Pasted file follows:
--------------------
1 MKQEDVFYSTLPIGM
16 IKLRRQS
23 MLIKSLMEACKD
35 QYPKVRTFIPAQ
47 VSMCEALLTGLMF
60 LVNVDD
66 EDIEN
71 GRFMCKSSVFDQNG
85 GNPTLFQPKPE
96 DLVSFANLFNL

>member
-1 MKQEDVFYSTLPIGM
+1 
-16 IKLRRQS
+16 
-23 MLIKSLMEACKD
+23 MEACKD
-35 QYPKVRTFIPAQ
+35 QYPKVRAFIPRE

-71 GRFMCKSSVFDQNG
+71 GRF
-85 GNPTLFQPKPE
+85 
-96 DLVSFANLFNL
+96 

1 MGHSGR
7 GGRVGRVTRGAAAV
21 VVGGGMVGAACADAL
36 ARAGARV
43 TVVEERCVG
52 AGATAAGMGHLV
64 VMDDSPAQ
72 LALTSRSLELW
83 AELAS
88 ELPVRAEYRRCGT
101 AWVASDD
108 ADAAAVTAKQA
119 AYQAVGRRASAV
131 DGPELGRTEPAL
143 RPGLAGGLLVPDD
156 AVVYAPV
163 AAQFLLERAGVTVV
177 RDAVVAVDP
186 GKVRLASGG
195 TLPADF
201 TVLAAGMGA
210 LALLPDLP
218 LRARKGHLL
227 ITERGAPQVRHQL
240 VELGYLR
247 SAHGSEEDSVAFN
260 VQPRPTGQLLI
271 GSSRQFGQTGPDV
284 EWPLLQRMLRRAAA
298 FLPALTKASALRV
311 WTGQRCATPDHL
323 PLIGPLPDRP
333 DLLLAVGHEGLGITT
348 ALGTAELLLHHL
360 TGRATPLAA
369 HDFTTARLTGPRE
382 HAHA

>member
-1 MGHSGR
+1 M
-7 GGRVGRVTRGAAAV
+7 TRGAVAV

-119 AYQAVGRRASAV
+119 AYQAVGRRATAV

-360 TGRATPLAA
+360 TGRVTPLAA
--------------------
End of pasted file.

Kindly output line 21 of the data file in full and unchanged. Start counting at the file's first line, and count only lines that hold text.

+71 GRF